Friday, August 06, 2010

Conservatives for Same Sex Marriage!!!

On November 4, 2008, the voters in California passed Proposition 8, a ballot initiative that prohibited same sex marriage. Two days ago, a Federal District judge in San Francisco overturned Prop 8. In spite of the stay placed on the ruling until all the appeals are heard, I celebrate this victory for equality and human dignity. But, there is a side to this story that some readers of this blog may find surprising. (Or, maybe you have been following this story closely and won’t be surprised.)

I invite you to take a moment and imagine the lawyer who argued for Proposition 8 to be overturned. While you are at it, take another moment and imagine the Federal District judge in San Francisco who ruled Prop 8 unconstitutional.

It may surprise you to know that the lawyer who headed up the legal challenge to Proposition 8 is Ted Olson. Here are a few accomplishments on Mr. Olson’s résumé:
• Successfully represented George W. Bush in the Bush v. Gore Supreme Court case that made Bush the President of the United States.
• Solicitor General of the United States under George W. Bush (2001-2004).
• Served as legal counsel in the Reagan administration and defended Reagan during the Iran-Contra affair.
• Was a critic of Clinton’s presidency and helped prepare the attorneys representing Paula Jones.
• Rumored to have been on the short list of possible nominees for the US Supreme Court. (Bush chose John Roberts instead.)
• Rumored to have been a top choice to follow Alberto Gonzales as Attorney General but his nomination may have been rescinded because of strong Democratic opposition.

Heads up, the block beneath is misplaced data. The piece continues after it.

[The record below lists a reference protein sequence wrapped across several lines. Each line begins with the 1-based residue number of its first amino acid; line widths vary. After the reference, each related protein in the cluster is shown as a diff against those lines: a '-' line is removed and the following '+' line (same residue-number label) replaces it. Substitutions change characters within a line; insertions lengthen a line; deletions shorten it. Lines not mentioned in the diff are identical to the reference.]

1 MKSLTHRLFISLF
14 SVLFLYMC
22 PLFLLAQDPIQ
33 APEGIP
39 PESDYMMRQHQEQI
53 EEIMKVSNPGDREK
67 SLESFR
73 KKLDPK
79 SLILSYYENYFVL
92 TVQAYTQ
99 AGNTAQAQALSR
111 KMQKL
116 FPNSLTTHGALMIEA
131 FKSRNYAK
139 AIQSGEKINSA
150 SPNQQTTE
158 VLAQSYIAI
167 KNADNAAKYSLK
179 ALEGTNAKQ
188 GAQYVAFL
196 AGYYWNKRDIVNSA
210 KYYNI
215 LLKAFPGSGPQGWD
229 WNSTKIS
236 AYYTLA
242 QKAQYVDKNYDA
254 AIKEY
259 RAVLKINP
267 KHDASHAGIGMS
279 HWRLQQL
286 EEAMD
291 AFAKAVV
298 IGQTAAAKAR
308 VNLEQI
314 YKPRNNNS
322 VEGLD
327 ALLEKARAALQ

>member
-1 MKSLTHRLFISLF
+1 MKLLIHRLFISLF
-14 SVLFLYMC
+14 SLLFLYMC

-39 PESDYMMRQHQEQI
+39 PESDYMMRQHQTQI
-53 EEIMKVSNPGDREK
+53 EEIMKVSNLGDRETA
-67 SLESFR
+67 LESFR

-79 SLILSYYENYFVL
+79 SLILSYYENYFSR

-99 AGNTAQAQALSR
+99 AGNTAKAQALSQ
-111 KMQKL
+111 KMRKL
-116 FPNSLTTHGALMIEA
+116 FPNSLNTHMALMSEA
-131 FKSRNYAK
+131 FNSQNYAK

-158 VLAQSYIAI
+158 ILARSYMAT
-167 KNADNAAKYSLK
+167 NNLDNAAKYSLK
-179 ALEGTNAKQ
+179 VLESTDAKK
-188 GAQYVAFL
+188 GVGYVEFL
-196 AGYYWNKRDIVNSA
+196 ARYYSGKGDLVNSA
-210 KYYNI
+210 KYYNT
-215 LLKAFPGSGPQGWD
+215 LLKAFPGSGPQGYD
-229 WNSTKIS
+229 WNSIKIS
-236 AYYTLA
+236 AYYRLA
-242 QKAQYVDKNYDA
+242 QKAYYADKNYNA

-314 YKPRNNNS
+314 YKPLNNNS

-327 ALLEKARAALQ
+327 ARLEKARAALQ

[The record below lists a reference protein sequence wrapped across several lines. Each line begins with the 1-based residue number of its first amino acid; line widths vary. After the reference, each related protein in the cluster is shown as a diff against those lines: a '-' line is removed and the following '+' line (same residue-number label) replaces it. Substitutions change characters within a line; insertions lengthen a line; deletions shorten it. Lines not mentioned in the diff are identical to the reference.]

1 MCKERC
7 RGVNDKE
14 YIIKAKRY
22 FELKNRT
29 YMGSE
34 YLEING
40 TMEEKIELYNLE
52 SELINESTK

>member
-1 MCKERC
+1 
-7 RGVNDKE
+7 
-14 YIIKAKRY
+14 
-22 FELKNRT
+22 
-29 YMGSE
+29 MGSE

• Served on Rudy Giuliani’s 2008 Presidential Campaign Committee.
Needless to say, this is hardly the background you would expect from someone leading the legal fight for marriage equality. A few other Olson factoids: Olson seems to be a fan of the First Amendment freedom of the press. While searching for what I could find about him on the web I discovered several instances where he had defended journalists who had been subpoenaed in order to try to force them to reveal their sources. Olson has been married four times. His third wife was killed during the September 11 terrorist attacks; she was a passenger on the plane that terrorists hijacked and flew into the Pentagon. Last but not least, Olson’s legal partner in the struggle for marriage equality in California is none other than David Boies, head of Al Gore’s legal counsel in 2000. What an unlikely pairing!

But wait, there is more. The Chief Judge of the United States District Court of Northern California also seems to have an interesting background. Vaughn Walker was a George H. W. Bush judicial appointment. He had been previous nominated under the Reagan administration in 1987 but this nomination failed when a group of House Democrats led by Representative Nancy Pelosi accused him of holding anti-gay views. On the bench, Walker has shown a sensitivity to LGBT concerns. Wikipedia describes him as “independent-minded conservative” with libertarian leanings.

I think Ted Olson and Vaughn Walker are perfect examples of a principle from community organizing that holds that there are “no permanent allies” and “no permanent enemies.” This principle holds that when it comes to public relationships of power it is worthwhile to build relationships with people we don’t usually agree with. Similarly, it is important to demand accountability even from those people we assume will be on “our side.” In other words, take no relationship for granted.

Or, given the statistics that indicate increasing acceptance of same sex marriage, maybe Olson and Walker represent the "new face" of proponents of same sex marriage.